This summer, since graduation, I had been worrying about what’s next in my life. ”Where will I live?” ”This economy sucks, what will I do for money?” “Oh God, I’m going to have to move back in with my parents.”
Luckily I managed to get an internship with the University of Michigan College of Engineering for the summer. It was nice to slide back into the intern grind; little responsibility, make a little money, go home and no homework. I got to tackle some bigger projects with no hard deadline, the kind of work I wish I got paid to do for the rest of my career. But alas, such jobs are far in-between and often much to fleeting.
With something like a month left in my internship I took to half-assedly searching for some jobs, and sending out resumes. I wasn’t too worried about finding a steady job, as I had enough savings on hand from the summer to supplement living costs while trying my hand at the freelance design gig. And with the freedoms of doing the freelance thing I had planned to spend my free time creating the iPhone apps I’ve been trying to find time to code to further supplement my income.
Luckily I got a call one day at my internship to schedule a time for an interview for one of the positions I applied for. It totally made my day; “Hell yes, my resume was enough not to be thrown in the garbage!” After buying some interview clothes seeing as all my clothes were already in storage for my move, I was ready to rock my interview that Friday.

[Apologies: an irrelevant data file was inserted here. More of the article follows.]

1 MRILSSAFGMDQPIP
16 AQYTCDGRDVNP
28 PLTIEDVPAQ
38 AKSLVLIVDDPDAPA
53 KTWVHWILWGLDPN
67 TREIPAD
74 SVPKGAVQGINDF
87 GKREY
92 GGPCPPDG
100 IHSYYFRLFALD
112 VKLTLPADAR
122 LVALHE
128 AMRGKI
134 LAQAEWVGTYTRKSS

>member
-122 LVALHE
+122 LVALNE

At this point I should note that I’ve maybe had two interviews in my life, all for internships and somewhat relaxed and casual. I had no idea what real interviews were like.
The short and the long of it is that I was somewhat nervous, fumbled with a few HR-esque questions, but in the end I got a second interview, and ultimately, the job. I beat out a few folks that had much much more coding experience than I, but my design background combined with my coding knowledge is what I think sealed the deal.
Now, my title is now Senior Web Designer and I work for the University of Michigan Taubman College of Architecture and Urban Planning. Coincidentally I now work in the other half of the building I just spent three years getting my BFA in. I’m back, except now I’m getting paid to spend time and do work here instead of paying tuition to spend time and do work here; a change I can get used to.
Work definitely is keeping me busy; I’ve got tons of little changes to make every day because of the switchover to the new school year, and I’ve got a few big, longer term projects in the pipeline. As tedious as it can be, it’s still fun and it’s nice to go not have to spend my nights in the studio as well as to go home and not have any homework for a change.
In related musings, the concept of being a local in Ann Arbor, and not a just student anymore is a particularly interesting feeling.